A Pregnancy Trope. The moment a pregnant woman's water breaks, FAZAM! Her vagina is now her baby's personal waterslide, and she's going to give birth right there, right then. Bonus points if 'right there' is somewhere extremely cramped, uncomfortable or inaccessible (say, an elevator) and 'right then' is precisely when it will be least convenient for her or any other bystanders (such as when the aforementioned elevator has stopped working). And don't expect Baby to wait for the situation to improve; as long as there's somebody there who's so much as witnessed a birth before, it's ready to jump into that person's open arms.
Other variants include childbirth in the backseat of a car (taxis are quite popular for this purpose). Inevitably leads to a Screaming Birth, often performed by someone with no medical training whatsoever.
As with many tropes, this one has one foot in Truth in Television — the water breaking is a reliable early indication that labor has started, and active labor can be quite a quick process (although also quite a slow one). However, the 'instant birth' part happens far more frequently on television than it does in real life, and in many real-life labors the amniotic sac remains intact until well into labor or even until birth. Likewise, in most of these fictitious situations, the woman's baby is her first — which, on average, rarely precedes a labor-period of less than twelve hours, which would outlast almost any "crisis." On the other hand, there are documented cases of Real Life second or third babies who begin to deliver so quickly that the mother barely has time to get into a bathtub, let alone a backseat.
Usually combined with Clean Pretty Childbirth. Not to be confused with Express Delivery.
Played straight in the Fullmetal Alchemist chapter "Miracle at Rush Valley," where Winry Rockbell delivers a baby based on her family's background in medicine and medical textbooks, before a doctor can even be reached. Edward is less than helpful.
Also in the 2003 anime "Fullmetal Alchemist", where Edward himself (with absolutely no background) delivers the Hughes' daughter Elysia, when he is twelve years old.
This happens in Chapter 13 of Extended Stay when the Mistress goes into labor at the altar during her and the Warden's wedding. However, this is subverted as she doesn't actually give birth at the altar right away. There's actually enough time for Warden to send Jailbot and NOVA out to find a doctor, for the robots to come back with said doctor, and for Mistress to be moved into another room where she eventually gives birth to brother-sister twins.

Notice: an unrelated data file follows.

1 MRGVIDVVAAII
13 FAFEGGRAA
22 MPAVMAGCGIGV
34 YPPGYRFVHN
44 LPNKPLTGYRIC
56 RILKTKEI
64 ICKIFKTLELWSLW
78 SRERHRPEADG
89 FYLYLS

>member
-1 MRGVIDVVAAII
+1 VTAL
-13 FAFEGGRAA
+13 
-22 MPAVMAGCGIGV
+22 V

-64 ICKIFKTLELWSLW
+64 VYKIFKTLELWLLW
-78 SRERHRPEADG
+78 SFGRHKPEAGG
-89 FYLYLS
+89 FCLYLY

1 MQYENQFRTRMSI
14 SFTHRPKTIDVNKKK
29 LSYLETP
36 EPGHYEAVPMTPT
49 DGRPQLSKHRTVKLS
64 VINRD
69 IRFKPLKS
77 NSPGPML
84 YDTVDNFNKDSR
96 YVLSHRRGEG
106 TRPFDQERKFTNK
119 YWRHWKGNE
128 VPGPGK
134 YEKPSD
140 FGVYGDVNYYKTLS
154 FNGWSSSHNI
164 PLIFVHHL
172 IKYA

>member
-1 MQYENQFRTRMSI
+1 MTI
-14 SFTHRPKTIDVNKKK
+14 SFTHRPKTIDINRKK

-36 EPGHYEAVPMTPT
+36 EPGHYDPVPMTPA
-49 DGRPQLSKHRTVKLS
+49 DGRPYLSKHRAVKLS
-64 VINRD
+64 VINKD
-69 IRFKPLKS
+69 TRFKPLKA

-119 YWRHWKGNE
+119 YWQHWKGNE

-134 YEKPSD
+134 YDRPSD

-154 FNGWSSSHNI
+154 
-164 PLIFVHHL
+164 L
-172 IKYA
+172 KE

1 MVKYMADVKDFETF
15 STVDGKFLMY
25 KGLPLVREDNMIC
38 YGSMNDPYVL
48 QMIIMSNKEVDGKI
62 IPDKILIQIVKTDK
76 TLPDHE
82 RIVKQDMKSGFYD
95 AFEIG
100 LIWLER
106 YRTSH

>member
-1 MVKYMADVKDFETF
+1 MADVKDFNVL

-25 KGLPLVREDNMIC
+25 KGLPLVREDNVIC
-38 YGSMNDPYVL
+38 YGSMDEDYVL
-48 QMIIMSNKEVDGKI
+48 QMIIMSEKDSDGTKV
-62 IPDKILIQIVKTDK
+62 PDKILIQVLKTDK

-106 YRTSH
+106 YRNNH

Played straight in Gone. Diana gives at the bottom of a certain mineshaft, with hardly any assistance and not a lot of preparation either.
Frasier, particularly Daphne's birth. Needless to say, this was Daphne's first child; and as usual, twelve hours of average labor was condensed down to twelve seconds.
Everybody Loves Raymond, in the back of Robbie's police car. Only it was a false start, and Robbie had started to go through his emergency birth procedures, much to Ray's chagrin.
Star Trek: The Next Generation: In the episode "Disaster" Worf has to deliver Keiko and Miles O'Brien's daughter in these circumstances (with the "no medical training" bonus).
Well, he did take one on a holodeck years ago, per Starfleet regulations—thus his irritation that Keiko's birth isn't going as it's "supposed" to.
In LOST, this happens when Claire gives birth on the island. Unfortunately, the only doctor, Jack, is tending to a dying Boone. Charlie and a non-English speaking Jin have to aid her delivery, on a rock in the jungle.
Made even more odd by the next morning, where Claire is up and walking around with no limp or pain and carrying her newborn. After a birth with no anesthetic, this is a little bit hard to believe. This, paired with Locke's sudden ability to walk after years of paralysis, was an early hint that the island itself has Healing Hands.
Played very straight once again with Claire in sideways (it takes the same amount of time for Claire to give birth that it does for Charlie to get a towel) but it's partially saved because it's not real anyway... sideways is purgatory.
In Psych, Chief Vick's labor takes most of the day, and she is calm and level-headed throughout it. Lassiter, on the other hand...
Roseanne had an episode like this when Jackie had her baby, but semi-averted the Trope. Her water broke at the diner and Roseanne was able to take her home, get her suitcase, and take her to a hospital without being too rushed. While Jackie was nervous through the whole thing, Roseanne was very calm, reminding her the first baby takes several hours. Of course, Roseanne was largely using this to justify her not telling Jackie's fiance she was in labor, since she didn't approve of him, which came back to bite her when Jackie went into early labor (not sudden, but gradual), and she had to scramble to find him.
In the season 1 finale of Glee, the labor only lasts as long as a performance of Bohemian Rhapsody.
In a season 2 episode of Community, Shirley's water breaks in the Anthropology 101 classroom and she ends up giving birth in front of the chalkboard. Justified in that she's been having contractions all day (although she's either not realized or refused to believe they were contractions) and this is her third child.